On the permanence or otherwise of a backstop, that is there as a fallback position if nothing else can be agreed to resolve the Border issue through a future relationship agreement during a transition or extended transition period. It states that the objective of the withdrawal agreement is not to establish a permanent relationship between the Union and the UK. It also states that the provisions of the protocol shall apply unless and until they are superseded in whole or in part by a subsequent agreement. The definition of temporary is "unless and until" something else can be agreed. The key issue there is that, first, nobody wants to use the backstop. It is only triggered if it has to be used in the absence of anything else that can do the same job. Even if it is triggered there are review mechanisms, which clearly suggests that the intention here is that this is temporary until we can put another agreement in place that everyone can sign. However, that other agreement to solve the problem must be agreed by both sides, and that language is clear to reassure people. If the backstop is used - and I hope it will not - it will be temporary until we can secure a comprehensive future relationship agreement which will be permanent and fundamentally solve the Border question. That is what we are all trying to do, and we will work with the British Prime Minister on that.

Regarding legal advice, this text has been agreed between the EU collectively and the UK through the British Government. From an Irish perspective, the legal advice on this text is EU legal advice. The Attorney General might well have his view on it but the legal advice comes from the extensive legal team available to Michel Barnier and his task force.

Growing old in modern Ireland and particularly in west Cork is extremely difficult, to say the least, with people on massive waiting lists even though many are only seeking minor procedures. Many thousands more are waiting months for carer's allowance for caring for a loved one or a neighbour. Tens of thousands are waiting for eye surgery, mainly cataract surgery, which is a 15-minute procedure, but cannot have it carried out in the Republic before they go blind. However, this is not the subject of my question.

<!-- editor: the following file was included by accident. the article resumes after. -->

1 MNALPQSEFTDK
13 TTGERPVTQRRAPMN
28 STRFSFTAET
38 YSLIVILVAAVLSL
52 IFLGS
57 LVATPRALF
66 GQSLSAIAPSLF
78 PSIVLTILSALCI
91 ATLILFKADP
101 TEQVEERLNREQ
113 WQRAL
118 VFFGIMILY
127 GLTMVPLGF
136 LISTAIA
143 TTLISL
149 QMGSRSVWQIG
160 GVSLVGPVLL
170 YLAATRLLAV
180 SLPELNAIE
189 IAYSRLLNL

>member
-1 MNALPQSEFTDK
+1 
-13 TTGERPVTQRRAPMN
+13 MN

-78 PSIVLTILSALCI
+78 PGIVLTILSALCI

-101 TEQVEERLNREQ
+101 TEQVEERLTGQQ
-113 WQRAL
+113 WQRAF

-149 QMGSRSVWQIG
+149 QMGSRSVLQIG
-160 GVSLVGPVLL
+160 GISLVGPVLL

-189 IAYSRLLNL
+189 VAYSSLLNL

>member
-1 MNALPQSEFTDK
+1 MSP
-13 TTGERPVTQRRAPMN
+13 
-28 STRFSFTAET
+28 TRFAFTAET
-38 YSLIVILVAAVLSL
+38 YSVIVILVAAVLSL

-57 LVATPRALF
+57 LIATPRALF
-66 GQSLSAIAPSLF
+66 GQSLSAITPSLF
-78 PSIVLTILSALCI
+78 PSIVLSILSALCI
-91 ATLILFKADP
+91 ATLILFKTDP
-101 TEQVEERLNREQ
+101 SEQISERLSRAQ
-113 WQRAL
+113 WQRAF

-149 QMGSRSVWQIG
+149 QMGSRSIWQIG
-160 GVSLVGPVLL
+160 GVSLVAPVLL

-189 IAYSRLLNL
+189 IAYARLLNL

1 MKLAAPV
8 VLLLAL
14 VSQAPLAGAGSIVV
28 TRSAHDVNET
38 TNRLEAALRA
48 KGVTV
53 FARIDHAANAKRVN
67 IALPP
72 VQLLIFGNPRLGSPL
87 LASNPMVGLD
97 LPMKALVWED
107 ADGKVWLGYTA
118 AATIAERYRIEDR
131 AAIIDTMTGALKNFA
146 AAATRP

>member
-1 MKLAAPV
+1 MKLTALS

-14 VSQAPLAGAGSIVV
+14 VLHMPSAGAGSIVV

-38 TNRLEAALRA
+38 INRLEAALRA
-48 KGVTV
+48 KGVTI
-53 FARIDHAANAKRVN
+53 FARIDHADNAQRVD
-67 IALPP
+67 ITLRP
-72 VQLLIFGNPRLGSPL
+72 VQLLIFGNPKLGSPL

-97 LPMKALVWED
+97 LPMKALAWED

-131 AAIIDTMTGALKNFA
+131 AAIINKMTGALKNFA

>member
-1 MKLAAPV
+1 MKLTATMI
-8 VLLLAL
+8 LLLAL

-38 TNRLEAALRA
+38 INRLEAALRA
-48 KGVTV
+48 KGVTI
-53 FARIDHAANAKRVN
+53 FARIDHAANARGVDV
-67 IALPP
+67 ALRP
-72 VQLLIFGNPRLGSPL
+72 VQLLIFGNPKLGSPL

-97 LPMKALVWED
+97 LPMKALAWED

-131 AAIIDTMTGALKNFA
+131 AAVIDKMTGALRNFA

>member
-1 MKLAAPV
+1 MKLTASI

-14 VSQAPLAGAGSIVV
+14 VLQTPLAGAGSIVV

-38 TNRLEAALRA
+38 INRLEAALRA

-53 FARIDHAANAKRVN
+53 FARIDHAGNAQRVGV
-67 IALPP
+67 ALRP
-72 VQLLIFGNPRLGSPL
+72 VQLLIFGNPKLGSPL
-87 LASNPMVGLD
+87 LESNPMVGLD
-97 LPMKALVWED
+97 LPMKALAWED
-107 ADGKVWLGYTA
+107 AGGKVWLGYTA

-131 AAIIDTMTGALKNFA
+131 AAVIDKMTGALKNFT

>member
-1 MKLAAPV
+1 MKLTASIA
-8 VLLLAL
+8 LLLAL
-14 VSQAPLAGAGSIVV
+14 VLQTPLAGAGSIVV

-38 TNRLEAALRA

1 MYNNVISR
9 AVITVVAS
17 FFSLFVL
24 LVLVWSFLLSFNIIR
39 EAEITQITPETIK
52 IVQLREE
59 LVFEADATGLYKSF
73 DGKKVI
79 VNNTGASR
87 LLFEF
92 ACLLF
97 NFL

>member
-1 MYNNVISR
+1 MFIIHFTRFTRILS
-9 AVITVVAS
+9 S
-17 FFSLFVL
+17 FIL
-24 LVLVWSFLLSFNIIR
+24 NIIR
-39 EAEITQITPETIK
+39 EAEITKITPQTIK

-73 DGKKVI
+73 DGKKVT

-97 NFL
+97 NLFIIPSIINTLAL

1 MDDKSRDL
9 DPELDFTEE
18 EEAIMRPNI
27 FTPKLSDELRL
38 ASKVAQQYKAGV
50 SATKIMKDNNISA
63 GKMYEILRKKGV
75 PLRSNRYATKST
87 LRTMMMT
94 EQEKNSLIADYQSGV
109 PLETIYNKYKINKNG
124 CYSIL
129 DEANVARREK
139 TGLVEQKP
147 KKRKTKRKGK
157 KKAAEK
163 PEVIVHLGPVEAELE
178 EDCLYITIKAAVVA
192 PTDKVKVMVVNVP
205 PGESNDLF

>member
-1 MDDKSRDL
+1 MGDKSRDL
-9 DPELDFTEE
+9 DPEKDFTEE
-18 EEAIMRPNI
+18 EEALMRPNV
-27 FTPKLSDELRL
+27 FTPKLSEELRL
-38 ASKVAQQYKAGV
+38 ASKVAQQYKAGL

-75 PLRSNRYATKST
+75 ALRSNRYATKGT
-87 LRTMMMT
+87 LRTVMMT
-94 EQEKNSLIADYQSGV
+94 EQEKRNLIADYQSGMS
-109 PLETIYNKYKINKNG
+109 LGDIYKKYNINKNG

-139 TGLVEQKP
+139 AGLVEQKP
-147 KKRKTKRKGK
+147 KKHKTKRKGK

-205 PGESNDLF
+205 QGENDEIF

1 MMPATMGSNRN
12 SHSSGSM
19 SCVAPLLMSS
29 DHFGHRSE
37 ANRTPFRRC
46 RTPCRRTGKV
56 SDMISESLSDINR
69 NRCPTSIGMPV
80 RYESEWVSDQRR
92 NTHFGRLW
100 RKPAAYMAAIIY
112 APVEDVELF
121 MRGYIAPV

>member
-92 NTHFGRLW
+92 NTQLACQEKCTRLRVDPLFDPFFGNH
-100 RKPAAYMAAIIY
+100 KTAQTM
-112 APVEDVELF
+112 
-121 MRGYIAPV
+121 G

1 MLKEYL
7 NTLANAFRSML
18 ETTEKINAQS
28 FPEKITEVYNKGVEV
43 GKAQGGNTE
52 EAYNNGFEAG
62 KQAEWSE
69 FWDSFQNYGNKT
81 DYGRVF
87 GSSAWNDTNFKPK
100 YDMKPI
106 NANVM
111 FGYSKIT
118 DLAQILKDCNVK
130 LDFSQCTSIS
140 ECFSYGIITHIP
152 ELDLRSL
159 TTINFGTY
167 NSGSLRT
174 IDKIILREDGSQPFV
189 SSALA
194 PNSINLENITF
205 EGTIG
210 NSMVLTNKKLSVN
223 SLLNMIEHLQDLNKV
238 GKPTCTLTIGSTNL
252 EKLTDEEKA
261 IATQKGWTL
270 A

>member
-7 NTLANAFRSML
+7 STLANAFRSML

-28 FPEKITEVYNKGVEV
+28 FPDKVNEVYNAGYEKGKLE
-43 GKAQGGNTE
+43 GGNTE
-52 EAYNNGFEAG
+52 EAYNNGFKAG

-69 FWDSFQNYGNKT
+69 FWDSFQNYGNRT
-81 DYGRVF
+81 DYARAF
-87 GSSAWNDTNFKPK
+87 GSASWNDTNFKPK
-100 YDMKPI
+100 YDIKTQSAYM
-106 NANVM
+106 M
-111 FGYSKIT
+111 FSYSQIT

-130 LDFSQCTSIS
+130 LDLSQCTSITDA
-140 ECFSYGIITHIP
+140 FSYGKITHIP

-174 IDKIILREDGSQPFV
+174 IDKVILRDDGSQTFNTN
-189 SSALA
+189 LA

The home help service has saved the State millions of euro in the past. The workers, mainly women, have been the most unrecognised heroines of our time. Every Member of the Dáil knows they go far beyond the call of duty for the people to whom they are assigned. They do this without a second thought. The State must examine how it has treated the home help women. Time after time, we hear in the Dáil that home helps cannot be found to carry out the work and that new home helps are being sought. These statements are completely misleading the people. Many elderly people desperately need extra hours. Some have a home help service for a half hour in the morning five days per week, but people in west Cork are told that they will not get extra hours on Saturdays and Sundays as the service cannot get the workers. We know differently. All the workers who have done such an excellent job through the years are desperately seeking extra hours, but they are not given them. Either we are being misled in the Dáil or the home help service is being run shambolically and requires urgent change to ensure the millions of euro will be allocated to the elderly and the home helps who provide the service.

The insulting way the Government has treated the elderly and the home help women is enough to prompt a national inquiry, and I shudder to think what the conclusion of that inquiry would be. Time and again we have been given different spins in the Dáil about the home help service, but Deputies know what is happening on the ground. Home help workers who have done their best for the State for many years are being starved of home help hours and the elderly and others who need extra hours in many cases are being left home alone from Friday morning until Monday morning. This is scandalous, to say the least. Last Tuesday, the Taoiseach spoke about the home help service in reply to questions. He said the Government cannot keep pouring extra money into the service without reviewing where it is going. The public, the home help women and the elderly would like to ask the Government where the money has gone because it did not get to the people concerned. How can a Taoiseach state that millions of euro in additional funding is being put into the service when the people on the ground are not getting a proper service and the home helps are not being allocated extra hours?

It is time to stop the spin on this issue. For once, instead of listening to spin doctors, will the Tánaiste listen to the elderly and the people working on the front line on how they have been treated? Will a proper home help service be rolled out to those who need and deliver the service in the way it should be, to stop millions of euro being squandered needlessly and not getting to those who desperately need the service? Will the Tánaiste request that a survey be carried out of home help workers to ask them how many hours they are working and whether they will accept extra hours if they are offered? Those are serious questions that must be asked of every person who delivers a brilliant service.